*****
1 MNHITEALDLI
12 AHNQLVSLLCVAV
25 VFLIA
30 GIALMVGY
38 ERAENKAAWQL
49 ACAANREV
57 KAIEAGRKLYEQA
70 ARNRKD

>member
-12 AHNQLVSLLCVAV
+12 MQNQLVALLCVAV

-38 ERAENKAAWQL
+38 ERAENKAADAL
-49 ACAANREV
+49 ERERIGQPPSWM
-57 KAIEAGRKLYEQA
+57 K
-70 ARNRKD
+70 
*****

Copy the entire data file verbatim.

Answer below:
1 MNHITEALDLI
12 AHNQLVSLLCVAV
25 VFLIA
30 GIALMVGY
38 ERAENKAAWQL
49 ACAANREV
57 KAIEAGRKLYEQA
70 ARNRKD

>member
-12 AHNQLVSLLCVAV
+12 MQNQLVALLCVAV

-38 ERAENKAAWQL
+38 ERAENKAADAL
-49 ACAANREV
+49 ERERIGQPPSWM
-57 KAIEAGRKLYEQA
+57 K
-70 ARNRKD
+70 